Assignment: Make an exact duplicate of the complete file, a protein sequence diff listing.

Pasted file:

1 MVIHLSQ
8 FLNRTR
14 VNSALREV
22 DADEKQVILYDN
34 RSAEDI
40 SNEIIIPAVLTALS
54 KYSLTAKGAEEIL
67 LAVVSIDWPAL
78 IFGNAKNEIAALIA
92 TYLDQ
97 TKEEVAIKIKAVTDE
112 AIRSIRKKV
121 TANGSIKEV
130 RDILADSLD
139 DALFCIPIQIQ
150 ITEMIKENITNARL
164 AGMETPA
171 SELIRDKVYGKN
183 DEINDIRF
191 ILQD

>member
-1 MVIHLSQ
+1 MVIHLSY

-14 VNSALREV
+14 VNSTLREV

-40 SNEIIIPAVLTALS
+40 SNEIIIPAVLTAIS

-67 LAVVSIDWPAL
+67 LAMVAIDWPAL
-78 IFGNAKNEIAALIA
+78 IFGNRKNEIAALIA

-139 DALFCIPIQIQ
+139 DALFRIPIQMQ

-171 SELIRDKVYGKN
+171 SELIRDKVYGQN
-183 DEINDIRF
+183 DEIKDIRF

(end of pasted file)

1 MVIHLSQ
8 FLNRTR
14 VNSALREV
22 DADEKQVILYDN
34 RSAEDI
40 SNEIIIPAVLTALS
54 KYSLTAKGAEEIL
67 LAVVSIDWPAL
78 IFGNAKNEIAALIA
92 TYLDQ
97 TKEEVAIKIKAVTDE
112 AIRSIRKKV
121 TANGSIKEV
130 RDILADSLD
139 DALFCIPIQIQ
150 ITEMIKENITNARL
164 AGMETPA
171 SELIRDKVYGKN
183 DEINDIRF
191 ILQD

>member
-1 MVIHLSQ
+1 MVIHLSY

-14 VNSALREV
+14 VNSTLREV

-40 SNEIIIPAVLTALS
+40 SNEIIIPAVLTAIS

-67 LAVVSIDWPAL
+67 LAMVAIDWPAL
-78 IFGNAKNEIAALIA
+78 IFGNRKNEIAALIA

-139 DALFCIPIQIQ
+139 DALFRIPIQMQ

-171 SELIRDKVYGKN
+171 SELIRDKVYGQN
-183 DEINDIRF
+183 DEIKDIRF